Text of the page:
Brief Encounters

My most recent trip to New York City was memorable in many ways. Apart from a fabulous and inspiring PACA conference – more on that later – I also had many chance encounters with people who I will never see again but had meaningful conversations with in a very short time.

I love meeting new people and although I know none of the people I have encountered in the last ten days will ever read this, I wanted to put our chance encounters into words so as not to forget any of them.

I always try and go to flea or antique markets wherever I travel to – I love all things vintage and I find that I get to know a city better and also travel to neighbourhoods I might otherwise never visit. New York was no exception and I went to a couple of weekend markets I had never been to before. Vintage lovers tend to be collectors and they all like to talk about their passion for certain pieces and it was through this that I got into quite a lengthy conversation with one of the vendors. She admired the brooch I was wearing and she had an amazing selection of bakelite and other art deco jewellery on display. We got talking about knitting – she also collects old patterns and I knit most of my own sweaters from 1930s patterns, another common ground. She was a very interesting lady and I did end up buying a gorgeous piece at a good price which I will forever associate with a wonderful conversation.

My next encounter took place on Coney Island, a place I have always wanted to visit but never had the time for but this time I had a morning off and took myself and my analogue b/w camera off to the beach. Coney Island’s heyday was in the 1920s and 1930s and although there isn’t much glamour left, it was still an enjoyable trip. The rides were all shut up but there were a few open diners and hot dog places – apparently Coney Island is the birthplace of the hot dog and so I had to have one right there on the beach.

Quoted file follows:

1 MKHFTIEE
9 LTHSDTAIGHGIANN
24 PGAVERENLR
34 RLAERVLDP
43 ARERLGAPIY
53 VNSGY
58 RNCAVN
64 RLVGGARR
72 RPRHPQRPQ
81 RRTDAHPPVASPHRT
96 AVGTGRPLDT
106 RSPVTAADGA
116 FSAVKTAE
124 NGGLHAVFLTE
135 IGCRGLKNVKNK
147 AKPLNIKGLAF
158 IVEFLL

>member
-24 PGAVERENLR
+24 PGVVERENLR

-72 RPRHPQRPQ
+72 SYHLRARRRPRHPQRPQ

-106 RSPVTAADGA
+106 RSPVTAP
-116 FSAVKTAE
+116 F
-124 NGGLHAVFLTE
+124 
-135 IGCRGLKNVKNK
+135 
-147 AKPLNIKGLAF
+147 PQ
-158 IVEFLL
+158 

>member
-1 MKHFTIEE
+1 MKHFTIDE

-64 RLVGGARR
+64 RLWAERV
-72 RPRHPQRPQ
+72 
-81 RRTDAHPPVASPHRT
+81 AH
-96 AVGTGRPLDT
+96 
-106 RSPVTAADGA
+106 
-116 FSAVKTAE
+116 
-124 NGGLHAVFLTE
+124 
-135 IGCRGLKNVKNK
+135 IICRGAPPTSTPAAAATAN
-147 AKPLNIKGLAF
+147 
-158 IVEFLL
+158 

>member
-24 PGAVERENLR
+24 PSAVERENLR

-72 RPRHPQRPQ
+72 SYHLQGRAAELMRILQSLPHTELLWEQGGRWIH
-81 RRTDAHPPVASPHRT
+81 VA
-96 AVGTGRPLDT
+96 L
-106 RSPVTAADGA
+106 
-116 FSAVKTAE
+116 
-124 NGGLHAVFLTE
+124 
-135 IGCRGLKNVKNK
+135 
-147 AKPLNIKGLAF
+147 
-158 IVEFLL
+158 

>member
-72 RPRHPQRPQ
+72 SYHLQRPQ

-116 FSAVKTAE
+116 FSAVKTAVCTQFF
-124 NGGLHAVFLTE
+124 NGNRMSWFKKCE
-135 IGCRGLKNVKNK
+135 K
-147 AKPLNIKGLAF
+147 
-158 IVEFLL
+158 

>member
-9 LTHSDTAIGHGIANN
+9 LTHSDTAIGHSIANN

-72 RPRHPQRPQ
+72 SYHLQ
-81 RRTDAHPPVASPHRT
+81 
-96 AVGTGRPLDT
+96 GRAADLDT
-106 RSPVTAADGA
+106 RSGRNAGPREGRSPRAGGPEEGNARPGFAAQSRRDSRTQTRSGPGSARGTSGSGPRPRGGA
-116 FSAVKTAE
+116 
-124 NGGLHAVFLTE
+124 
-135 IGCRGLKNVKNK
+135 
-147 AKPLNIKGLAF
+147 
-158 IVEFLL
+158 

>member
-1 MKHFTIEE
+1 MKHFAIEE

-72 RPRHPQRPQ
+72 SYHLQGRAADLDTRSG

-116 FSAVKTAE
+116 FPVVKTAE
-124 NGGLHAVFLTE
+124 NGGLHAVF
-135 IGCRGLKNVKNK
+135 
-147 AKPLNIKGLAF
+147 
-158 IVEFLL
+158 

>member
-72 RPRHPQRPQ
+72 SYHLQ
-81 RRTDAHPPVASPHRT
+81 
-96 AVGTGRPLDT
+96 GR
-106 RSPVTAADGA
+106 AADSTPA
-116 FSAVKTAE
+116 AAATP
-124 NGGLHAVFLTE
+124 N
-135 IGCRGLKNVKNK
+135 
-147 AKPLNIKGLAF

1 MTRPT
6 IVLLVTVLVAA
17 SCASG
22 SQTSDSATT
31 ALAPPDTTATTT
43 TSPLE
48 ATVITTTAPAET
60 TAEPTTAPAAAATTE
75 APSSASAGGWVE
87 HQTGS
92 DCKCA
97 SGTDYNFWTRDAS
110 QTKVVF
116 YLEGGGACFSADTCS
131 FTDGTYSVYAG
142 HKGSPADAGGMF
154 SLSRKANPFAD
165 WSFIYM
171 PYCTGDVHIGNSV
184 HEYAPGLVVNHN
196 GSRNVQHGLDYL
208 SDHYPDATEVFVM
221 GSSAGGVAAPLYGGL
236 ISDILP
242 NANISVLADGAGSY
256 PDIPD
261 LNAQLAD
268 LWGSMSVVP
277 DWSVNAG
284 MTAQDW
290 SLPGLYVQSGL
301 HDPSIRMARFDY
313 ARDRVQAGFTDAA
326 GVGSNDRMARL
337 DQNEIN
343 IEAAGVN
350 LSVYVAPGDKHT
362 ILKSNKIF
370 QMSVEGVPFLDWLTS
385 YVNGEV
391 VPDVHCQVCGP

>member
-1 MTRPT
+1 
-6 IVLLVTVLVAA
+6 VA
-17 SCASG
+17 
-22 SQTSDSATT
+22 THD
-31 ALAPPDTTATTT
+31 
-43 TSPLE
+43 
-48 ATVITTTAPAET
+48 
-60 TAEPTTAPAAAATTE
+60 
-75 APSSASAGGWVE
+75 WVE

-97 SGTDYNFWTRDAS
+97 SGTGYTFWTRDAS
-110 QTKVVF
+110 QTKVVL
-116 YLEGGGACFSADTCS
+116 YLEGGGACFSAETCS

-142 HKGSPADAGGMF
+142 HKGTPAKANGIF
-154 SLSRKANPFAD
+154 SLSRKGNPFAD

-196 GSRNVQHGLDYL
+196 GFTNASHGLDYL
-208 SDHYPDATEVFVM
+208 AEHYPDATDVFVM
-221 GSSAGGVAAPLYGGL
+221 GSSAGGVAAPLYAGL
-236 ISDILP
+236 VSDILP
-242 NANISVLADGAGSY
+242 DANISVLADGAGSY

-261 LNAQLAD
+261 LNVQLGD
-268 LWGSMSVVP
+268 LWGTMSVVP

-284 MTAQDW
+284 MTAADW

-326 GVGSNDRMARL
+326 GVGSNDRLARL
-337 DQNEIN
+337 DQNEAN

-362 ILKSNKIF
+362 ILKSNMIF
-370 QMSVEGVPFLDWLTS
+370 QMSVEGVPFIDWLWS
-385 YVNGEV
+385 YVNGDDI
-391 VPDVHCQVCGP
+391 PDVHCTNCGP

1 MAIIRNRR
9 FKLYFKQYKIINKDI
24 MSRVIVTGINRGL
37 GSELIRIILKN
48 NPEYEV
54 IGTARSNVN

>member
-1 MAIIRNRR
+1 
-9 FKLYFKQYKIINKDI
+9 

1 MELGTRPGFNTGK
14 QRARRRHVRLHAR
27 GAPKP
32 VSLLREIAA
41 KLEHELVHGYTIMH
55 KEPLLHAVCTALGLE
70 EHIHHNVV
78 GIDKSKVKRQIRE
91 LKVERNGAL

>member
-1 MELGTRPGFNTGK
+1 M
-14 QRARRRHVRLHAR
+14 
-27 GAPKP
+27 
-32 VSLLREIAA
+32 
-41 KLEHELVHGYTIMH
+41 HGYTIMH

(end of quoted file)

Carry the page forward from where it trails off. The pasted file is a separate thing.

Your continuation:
I was snapping away trying to shoot a line of benches with some great cast iron work when I became aware of someone staring at me. At first I thought that maybe he worked on the beach but as we got into a conversation it turned out that he was on his daily walk along the sea front. I had never really met a Brooklyn local before and this one had a very strong Brooklyn accent – like Clara Bow had, I imagine! Everything seemed to have an extra “oi” in it somewhere and it felt a bit like I was in a movie. We chatted for about one hour and he told me a lot about Coney Island and its locals. He was very kind and incredibly funny and certainly made my trip to Coney Island very memorable!

My last but by no means least brief encounter was on the flight home. The plane was cramped and crammed and the poor guy sitting in the seat next to me seemed wedged in as he was incredibly tall. We got chatting and started talking about movies – as you do with an in-flight entertainment system with about 30 films in it. Music was the next topic and we were both startled to find out that one of our favourite albums was also that of the other, a gem which I have loved for years but I don’t know anyone else who has listened to it. We started talking about our jobs and this is where we differed wildly – he told me about his job as a corrections officer in New York – an occupation I could never imagine having. I couldn’t really see him do it either, apart from his height he seemed the most gentle and unassuming person I have met in a long while. Before his current job he was in the military and had been to Iraq after which he decided to leave the army. I didn’t want to pry but he must have experienced some horrible things over there. We ended up talking a lot about art and his impending trip to Neuschwanstein Castle – I don’t think I have ever had a red-eye flight pass so quickly, thank you!

I know I will never see any of these people again but our conversations will stay with me and I certainly feel richer for having met them. When did you last have a conversation with a total stranger? Is it something we only do away from home? I hope not.

Leave a Reply

Your email address will not be published. Required fields are marked *

thirteen − 3 =

You may use these HTML tags and attributes: <a href="" title=""> <abbr title=""> <acronym title=""> <b> <blockquote cite=""> <cite> <code> <del datetime=""> <em> <i> <q cite=""> <s> <strike> <strong>